When the COVID-19 pandemic first swept across Europe, office workers were forced to immediately convert to working from home. At first, the novelty of being able to work in your comfies seemed like it would only be a short-term gig – only for it to last for more than a year!
Whether or not you’re now used to working from home, the return to the office does appear to be drawing closer, as vaccination programmes are being effectively rolled out. So, it’s only natural that attention is being diverted to improving working conditions for office employees when they return to their desks – including improving health and safety.
The benefits to improving health and safety in the office are countless, andwill help to avoid crossing hairs with a solicitor in Dublin or the UK about potential health and safety hazards. Doing so is often easier than many people first assume, so read on to find out how…
9 Design Ideas for Improving Health and Safety in the Office
1.) Replace Outdated Lighting
One of the biggest causes of health and safety hazards in the office is a lack of suitable lighting. If an office is poorly lit, it will exacerbate any potential trip hazards on the floor, such as a trailing wire, which could lead to an otherwise avoidable accident.
To counteract this, it’s a good idea to redesign your office with a combination of natural and artificial light sources. If possible, you should resign the layout of your office to make the most of the natural sunlight (especially during the summer). You should also make sure that all lightbulbs in the office are regularly maintained and replaced.
2.) Revamp Old Furniture
Unsuitable office furniture can lead to a multitude of problems for office workers and their physical health. Old office chairs that are broken or don’t have the correct support can cause back problems for anyone using them, which is one of the most common health and safety concerns for any office worker.
When you return to the office post COVID-19, it’s important to take stock of what furniture is being used in the office and order replacements where necessary.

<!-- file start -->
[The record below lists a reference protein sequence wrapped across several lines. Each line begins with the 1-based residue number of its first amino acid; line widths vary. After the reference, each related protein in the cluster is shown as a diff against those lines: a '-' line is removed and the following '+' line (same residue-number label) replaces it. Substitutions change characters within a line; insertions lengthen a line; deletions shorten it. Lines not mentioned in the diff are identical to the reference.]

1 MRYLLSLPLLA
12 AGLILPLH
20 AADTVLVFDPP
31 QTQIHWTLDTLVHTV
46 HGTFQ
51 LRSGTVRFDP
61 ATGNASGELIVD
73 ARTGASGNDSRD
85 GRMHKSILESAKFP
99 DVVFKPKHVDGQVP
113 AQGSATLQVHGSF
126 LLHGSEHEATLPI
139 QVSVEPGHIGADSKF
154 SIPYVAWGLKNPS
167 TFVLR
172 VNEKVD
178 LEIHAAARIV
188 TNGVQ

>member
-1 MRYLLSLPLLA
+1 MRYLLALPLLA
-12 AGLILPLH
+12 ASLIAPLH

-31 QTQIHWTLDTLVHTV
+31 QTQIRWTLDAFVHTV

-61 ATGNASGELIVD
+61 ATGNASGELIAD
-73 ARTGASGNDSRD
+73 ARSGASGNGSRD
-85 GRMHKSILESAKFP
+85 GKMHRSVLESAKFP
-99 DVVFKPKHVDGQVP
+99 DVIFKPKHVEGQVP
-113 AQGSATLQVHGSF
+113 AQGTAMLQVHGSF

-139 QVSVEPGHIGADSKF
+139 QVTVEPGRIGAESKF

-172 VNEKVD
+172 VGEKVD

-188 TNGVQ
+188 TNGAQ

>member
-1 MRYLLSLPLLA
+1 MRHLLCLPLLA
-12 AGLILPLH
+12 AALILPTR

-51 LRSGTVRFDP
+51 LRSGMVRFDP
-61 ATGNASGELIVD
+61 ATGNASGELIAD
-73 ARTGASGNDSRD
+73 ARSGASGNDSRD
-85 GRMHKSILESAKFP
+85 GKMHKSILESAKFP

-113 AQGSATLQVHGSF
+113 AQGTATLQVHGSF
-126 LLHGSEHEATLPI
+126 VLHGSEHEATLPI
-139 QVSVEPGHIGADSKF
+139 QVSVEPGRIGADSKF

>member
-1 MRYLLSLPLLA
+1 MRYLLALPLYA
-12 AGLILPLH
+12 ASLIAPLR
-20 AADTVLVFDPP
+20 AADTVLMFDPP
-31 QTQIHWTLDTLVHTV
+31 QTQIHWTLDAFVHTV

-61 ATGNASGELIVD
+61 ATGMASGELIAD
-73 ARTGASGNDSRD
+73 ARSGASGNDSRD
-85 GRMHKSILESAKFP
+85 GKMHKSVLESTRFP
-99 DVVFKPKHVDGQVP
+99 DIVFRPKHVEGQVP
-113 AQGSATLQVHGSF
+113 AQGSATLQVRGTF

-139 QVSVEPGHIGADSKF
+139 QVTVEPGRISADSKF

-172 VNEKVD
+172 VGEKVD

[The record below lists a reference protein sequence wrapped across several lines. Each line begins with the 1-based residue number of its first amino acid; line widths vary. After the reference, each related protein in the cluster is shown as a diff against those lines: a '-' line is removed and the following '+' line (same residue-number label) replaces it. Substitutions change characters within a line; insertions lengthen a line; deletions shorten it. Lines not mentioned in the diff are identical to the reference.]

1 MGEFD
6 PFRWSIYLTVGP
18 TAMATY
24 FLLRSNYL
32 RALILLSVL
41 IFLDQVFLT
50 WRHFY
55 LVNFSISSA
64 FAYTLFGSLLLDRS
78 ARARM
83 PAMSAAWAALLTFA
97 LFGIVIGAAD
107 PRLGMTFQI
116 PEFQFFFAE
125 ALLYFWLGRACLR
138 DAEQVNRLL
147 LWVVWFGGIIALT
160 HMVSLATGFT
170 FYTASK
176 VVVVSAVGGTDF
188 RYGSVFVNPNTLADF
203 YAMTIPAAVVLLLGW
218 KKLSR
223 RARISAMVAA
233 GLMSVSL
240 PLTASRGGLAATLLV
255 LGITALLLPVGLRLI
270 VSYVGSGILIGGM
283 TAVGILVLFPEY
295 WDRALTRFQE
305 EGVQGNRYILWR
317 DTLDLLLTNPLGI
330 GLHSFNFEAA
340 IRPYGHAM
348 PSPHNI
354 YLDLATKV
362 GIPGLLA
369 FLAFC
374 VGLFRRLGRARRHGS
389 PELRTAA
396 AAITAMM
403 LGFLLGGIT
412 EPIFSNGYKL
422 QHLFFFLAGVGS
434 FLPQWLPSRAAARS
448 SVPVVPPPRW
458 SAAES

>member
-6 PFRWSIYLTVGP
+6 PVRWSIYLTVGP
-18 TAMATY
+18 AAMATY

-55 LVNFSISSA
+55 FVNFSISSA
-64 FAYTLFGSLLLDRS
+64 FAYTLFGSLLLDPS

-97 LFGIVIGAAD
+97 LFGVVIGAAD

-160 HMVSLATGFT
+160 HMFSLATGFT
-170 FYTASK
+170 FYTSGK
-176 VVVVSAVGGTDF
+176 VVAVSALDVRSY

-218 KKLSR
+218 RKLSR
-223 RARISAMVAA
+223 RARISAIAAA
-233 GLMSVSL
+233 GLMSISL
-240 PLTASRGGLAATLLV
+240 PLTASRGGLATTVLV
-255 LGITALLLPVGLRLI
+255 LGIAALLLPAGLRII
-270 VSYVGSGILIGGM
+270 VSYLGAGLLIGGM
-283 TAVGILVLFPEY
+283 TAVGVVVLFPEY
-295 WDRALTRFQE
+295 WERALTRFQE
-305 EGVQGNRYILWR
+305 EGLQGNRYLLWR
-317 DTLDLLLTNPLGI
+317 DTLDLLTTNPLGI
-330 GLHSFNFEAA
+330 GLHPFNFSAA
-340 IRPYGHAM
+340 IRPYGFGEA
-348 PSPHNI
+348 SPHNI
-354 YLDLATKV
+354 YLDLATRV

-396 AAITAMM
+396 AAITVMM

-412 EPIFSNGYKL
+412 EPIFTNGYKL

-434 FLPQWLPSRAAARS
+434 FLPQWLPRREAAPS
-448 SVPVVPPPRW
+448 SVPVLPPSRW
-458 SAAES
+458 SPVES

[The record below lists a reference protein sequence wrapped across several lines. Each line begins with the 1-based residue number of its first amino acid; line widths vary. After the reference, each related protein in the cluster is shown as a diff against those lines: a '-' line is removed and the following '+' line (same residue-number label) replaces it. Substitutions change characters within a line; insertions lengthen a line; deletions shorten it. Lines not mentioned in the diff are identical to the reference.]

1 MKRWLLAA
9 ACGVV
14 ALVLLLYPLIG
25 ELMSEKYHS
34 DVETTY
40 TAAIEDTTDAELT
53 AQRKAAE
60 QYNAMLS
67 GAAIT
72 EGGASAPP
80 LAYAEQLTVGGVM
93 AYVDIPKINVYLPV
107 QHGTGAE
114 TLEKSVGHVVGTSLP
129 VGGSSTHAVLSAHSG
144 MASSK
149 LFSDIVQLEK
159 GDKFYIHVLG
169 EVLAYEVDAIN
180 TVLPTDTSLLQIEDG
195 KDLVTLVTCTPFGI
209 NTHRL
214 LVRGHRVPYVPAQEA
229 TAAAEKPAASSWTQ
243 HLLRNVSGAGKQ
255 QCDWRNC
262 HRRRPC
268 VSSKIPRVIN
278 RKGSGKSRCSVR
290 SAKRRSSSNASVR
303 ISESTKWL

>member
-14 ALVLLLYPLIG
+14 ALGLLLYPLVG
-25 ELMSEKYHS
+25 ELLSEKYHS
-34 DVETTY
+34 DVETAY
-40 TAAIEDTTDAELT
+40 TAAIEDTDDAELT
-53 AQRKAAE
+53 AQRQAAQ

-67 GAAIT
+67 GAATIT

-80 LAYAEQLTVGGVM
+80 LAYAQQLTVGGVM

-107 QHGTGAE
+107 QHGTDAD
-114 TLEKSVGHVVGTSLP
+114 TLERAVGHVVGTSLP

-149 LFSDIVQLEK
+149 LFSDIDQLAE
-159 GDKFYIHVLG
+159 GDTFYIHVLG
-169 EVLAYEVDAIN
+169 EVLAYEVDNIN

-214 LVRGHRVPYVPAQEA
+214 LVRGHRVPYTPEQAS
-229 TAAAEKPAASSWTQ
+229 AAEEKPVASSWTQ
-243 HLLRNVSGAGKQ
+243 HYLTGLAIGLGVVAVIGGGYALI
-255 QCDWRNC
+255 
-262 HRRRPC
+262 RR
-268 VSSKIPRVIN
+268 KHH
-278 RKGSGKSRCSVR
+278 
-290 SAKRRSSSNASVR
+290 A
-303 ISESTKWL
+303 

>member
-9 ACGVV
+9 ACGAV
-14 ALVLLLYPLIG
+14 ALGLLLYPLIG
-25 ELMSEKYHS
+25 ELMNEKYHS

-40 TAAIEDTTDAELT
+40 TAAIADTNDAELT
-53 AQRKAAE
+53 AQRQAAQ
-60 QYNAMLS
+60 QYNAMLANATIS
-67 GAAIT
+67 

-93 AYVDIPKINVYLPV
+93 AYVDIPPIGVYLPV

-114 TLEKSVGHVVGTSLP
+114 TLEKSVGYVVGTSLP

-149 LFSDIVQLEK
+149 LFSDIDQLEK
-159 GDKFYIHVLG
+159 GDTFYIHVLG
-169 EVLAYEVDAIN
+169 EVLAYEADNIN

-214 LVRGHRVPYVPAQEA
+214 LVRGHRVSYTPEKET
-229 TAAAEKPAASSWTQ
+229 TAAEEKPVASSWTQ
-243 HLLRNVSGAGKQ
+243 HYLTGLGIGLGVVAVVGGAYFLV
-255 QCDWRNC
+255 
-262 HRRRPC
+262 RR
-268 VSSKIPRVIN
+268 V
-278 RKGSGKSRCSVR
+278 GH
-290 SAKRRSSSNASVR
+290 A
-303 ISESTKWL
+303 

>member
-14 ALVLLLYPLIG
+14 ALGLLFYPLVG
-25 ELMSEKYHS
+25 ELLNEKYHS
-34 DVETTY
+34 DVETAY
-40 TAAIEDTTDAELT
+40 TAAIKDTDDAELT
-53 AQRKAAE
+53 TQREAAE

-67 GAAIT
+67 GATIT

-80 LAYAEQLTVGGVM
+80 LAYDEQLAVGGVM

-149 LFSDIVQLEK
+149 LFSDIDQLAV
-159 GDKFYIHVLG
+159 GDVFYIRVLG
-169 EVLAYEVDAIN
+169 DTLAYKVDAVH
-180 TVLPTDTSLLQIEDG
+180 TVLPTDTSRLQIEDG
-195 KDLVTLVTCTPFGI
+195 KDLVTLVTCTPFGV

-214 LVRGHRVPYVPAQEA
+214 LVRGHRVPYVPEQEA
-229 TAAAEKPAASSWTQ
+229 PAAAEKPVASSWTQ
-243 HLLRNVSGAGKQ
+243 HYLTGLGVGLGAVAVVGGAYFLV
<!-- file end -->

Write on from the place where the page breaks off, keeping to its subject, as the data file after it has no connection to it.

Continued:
3.) Design the Office so the Flow is Undisturbed
Most employees in an office will spend the majority of their time at their individual desks. That said, there are plenty of occasions where they might move back and forth to perform specific tasks, or to communicate with their fellow employees.
So, if you’re redesigning your office, you should keep the general flow of the office into consideration. Ensure there are clear walkways, and that there is sufficient space to move around in, without the risk of anyone having to squeeze through gaps or bumping into anything.
4.) Make Sure the Office is Well Ventilated
Having a well-ventilated office is crucial, especially when you want to guarantee that everyone stays fit and healthy. A well-ventilated room is the key to good air quality, which will be very useful for any office employee that suffers from a respiratory issue, such as asthma.
Improving ventilation can be done by having easy access to air vents, keeping windows open at every opportunity, and investing in dehumidifiers for the office.
5.) Replace Flooring
Uneven flooring, or old carpet with snags present, are an obvious trip hazard, which means that they need to be addressed as soon as possible.
When you’re redesigning an office, it’s a good idea to incorporate durable hard flooring, that’s going to stand the test of time and reduce the risk of anyone taking an unexpected tumble.
6.) Emphasize Accessibility
When you’re designing any indoor space, accessibility should be at the forefront of your mind. This means that you should keep in mind the needs of anyone working or visiting the office who has specific requirements, such as wheelchair accessibility.
If an office is an accessible environment for all, the chances of a health and safety issue arising is likely to be significantly reduced.
7.) Make Use of Empty Wall Space
If your office has plenty of empty wall space, then you’ll want to make the most of it, right? So, you might want to consider using empty wall space as an opportunity to display health and safety tips and reminders.
This means that your employees will have constant reminders about best practices while they are in the office, reducing the potential of any issues arising.
8.) Have Areas to Put Things Away
Offices can quickly become cluttered and dangerous over time, especially if there isn’t an area to put away any unwanted items, such as old computers, or boxes of important documents.
Reduce the potential of these items getting in the way by having a dedicated area in the office that can be used for storage. If there isn’t a specific cupboard or room that can be used, then you can always put aside a specific corner of the office for it.
9.) Combine Effective Design with the Correct Training and Procedures
Effective office design can only go so far. So, if you want to ensure that everyone in the office is kept safe, then it’s important to combine design with the appropriate training and procedures.
Regular training and risk assessments will be conducive to a risk-free office environment, so don’t forget to schedule them in!
Are You Making Plans to Return to the Office?
A safe office environment is a necessity rather than a luxury. So, if you think that changes need to be made when normality resumes post COVID-19, keep these tips in mind.
Have you got any more design tips you would like to share? Leave a comment below with your own suggestions.